The greatest differentiator between the Echo and Home at the moment is “Skills”. Amazon provides an API that allows third party developers to integrate their apps with Alexa, which enables extra capabilities.

For example, there is a Domino’s app for ordering pizza. There is a Tide app that will tell you how to remove stains. There is a Capital One app that allows you to request account information verbally. There is a Twitter app that will read trends, top tweets, notifications, etc. There are already a wide variety of skills available, with more being created every day.

I had high hopes that Google would leverage some of its capabilities into the app, for example integration with Gmail, or the ability to initiate a phone call through Google Voice or Hangouts, or flight information from Google Flights. None of these capabilities exist at this time, although I’m hopeful that they will be added soon.

HOW WILL YOUR DATA BE USED?

One final area of differentiation for some may be how the two firms collect and make use of your data. In the case of Google Home, any interactions between you and the device are captured in the same way your web searches are captured. Amazon also captures all of your data. To date, Amazon has used such data simply to make purchase suggestions that encourage you to buy more from them. Amazon says that non-product queries are not used to sell you product. Google has historically used user data to target ads, although there are no ads on Google Home.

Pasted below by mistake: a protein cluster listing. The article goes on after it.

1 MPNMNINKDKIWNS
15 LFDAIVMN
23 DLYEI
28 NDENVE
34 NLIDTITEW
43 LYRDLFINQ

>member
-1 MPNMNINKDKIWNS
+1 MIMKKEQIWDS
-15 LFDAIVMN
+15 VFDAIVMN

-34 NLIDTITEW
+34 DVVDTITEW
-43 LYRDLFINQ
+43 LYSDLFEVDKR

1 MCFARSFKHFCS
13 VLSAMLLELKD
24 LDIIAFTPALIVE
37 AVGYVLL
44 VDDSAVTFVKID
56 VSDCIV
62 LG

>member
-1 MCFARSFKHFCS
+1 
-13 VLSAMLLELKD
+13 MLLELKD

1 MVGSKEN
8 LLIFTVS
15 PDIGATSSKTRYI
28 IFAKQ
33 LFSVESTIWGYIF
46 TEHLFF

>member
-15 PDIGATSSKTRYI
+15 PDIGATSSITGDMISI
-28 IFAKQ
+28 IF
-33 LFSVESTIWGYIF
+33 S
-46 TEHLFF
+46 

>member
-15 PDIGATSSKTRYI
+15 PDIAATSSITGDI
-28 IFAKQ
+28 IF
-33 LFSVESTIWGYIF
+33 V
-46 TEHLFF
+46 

I’m told that you can delete your history from both Google and Amazon servers if you wish to do so. Ultimately, your decision as to which service to use, and how much data to share with it may come down to how much you trust one of these firms, and how much additional utility you receive in return for the information you allow the firm to store about you.

For now, I’d say the best option for most people is the Echo, coupled with Amazon Prime. This allows you to do all of the things I’ve mentioned, plus it allows you to order all types of goods from Amazon. If you are a frequent Prime user, as I am, the Amazon Echo is hard to beat. Looking ahead, however, if Google adds features, and if you spend most of your time in the Google ecosystem, Google Home may eventually be the better option for you.

Joel Bruckenstein
Joel Bruckenstein
Joel P. Bruckenstein, CFP®, is Publisher of the T3 Tech Hub (formerly the T3 newsletter) and the producer of the Technology Tools for Today (T3) Advisor Conference, the only annual technology conference for independent advisors, as well as the Technology Tools for Today (T3) Enterprise Conference. Bruckenstein is an internationally acclaimed expert on applied technology as it relates to the financial service industry. He is the co-author of three books: Virtual Office Tools for a High Margin Practice, Tools and Techniques of Practice Management, and Technology Tools for Today’s High Margin Practice. Joel’s monthly technology columns appear in Financial Advisor magazine and Financial Planning magazine. In addition, he compiles the annual technology survey for Financial Planning magazine. Bruckenstein has for more than twenty years advised financial service firms of all sizes on improving their technologies, processes and workflows. For more information about Joel Bruckenstein and the services his firm offers, please visit www.JoelBruckenstein.com